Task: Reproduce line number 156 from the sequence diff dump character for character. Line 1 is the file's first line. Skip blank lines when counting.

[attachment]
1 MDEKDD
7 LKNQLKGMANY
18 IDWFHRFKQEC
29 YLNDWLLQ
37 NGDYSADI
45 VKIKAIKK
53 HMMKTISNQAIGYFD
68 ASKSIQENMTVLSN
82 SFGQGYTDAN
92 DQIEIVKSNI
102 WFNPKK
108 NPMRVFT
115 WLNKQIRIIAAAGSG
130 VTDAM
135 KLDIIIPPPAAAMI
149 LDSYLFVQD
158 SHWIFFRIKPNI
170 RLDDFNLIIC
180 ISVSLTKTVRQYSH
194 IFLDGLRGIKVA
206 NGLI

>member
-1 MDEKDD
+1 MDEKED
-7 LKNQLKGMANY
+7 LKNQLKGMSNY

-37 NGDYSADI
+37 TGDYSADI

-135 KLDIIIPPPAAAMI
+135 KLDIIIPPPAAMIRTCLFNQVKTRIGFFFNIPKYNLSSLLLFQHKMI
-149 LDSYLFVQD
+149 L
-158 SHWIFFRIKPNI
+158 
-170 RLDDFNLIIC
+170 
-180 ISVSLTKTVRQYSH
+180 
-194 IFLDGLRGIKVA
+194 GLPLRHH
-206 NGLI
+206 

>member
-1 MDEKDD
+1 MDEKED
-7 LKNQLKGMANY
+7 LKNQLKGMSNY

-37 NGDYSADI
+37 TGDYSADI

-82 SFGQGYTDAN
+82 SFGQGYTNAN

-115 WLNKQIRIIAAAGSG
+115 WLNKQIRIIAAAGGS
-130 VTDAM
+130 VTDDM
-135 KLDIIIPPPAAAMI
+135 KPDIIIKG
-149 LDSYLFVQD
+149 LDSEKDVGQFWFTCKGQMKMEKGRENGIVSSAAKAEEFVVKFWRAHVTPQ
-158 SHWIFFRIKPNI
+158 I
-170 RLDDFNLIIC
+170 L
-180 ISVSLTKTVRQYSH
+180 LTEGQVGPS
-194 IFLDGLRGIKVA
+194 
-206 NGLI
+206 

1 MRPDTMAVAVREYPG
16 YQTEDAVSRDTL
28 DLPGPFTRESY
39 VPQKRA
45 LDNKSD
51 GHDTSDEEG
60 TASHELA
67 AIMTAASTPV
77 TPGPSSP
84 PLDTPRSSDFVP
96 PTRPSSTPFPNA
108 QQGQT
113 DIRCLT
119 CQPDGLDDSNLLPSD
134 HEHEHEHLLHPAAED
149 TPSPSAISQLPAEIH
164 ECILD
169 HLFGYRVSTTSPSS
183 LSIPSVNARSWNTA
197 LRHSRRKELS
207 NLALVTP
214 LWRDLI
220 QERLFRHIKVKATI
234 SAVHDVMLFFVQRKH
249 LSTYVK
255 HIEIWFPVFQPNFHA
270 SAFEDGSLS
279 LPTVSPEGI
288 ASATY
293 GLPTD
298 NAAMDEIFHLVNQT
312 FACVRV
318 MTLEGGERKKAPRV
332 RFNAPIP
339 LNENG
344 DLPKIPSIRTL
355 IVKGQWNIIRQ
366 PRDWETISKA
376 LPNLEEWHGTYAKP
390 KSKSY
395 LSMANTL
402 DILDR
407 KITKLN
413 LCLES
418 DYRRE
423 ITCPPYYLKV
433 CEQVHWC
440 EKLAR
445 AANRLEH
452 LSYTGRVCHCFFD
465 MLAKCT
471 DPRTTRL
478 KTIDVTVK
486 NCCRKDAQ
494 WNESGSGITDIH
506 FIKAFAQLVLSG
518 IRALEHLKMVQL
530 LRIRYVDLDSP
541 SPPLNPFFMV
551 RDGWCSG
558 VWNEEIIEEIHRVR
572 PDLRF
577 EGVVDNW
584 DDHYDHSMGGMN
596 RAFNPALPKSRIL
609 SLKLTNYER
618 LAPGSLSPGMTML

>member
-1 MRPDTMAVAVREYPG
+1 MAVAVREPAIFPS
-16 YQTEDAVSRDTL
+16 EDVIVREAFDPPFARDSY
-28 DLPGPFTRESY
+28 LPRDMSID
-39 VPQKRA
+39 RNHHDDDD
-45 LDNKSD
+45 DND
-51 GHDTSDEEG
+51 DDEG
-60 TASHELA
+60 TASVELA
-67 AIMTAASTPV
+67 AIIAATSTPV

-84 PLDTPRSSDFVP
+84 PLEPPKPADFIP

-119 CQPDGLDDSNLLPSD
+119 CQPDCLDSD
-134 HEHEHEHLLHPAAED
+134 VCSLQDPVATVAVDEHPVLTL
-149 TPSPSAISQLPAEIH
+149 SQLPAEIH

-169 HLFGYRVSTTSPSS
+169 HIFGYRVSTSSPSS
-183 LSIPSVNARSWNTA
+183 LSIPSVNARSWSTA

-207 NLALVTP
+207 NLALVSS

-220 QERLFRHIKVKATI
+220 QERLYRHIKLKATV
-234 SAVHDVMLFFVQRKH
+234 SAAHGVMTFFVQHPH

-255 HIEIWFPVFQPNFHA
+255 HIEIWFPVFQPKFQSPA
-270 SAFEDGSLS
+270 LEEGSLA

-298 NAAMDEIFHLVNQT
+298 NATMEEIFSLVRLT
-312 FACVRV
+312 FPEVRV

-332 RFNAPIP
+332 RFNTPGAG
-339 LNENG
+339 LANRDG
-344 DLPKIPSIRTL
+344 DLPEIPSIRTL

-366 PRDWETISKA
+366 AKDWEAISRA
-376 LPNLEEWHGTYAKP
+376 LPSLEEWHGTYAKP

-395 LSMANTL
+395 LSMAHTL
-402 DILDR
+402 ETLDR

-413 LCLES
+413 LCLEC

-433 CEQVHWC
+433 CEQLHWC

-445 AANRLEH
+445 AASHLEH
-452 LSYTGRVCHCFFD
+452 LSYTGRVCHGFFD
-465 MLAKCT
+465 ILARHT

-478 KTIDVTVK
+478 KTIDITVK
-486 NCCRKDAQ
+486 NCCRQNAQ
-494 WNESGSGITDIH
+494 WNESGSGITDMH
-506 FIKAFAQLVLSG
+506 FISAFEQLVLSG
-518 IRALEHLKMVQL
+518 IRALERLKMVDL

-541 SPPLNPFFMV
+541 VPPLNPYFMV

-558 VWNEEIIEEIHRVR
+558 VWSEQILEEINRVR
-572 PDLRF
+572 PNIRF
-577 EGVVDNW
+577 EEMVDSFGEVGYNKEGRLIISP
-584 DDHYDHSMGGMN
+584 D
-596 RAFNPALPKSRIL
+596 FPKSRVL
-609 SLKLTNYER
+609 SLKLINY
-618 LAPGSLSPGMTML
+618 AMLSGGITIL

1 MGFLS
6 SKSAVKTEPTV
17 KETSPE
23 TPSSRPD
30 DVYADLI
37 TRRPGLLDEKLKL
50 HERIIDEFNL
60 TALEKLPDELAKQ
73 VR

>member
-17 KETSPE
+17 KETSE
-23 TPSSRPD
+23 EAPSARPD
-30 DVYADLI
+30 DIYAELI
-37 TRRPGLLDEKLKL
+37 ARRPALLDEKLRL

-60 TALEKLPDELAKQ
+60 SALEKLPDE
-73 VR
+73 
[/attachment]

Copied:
-119 CQPDGLDDSNLLPSD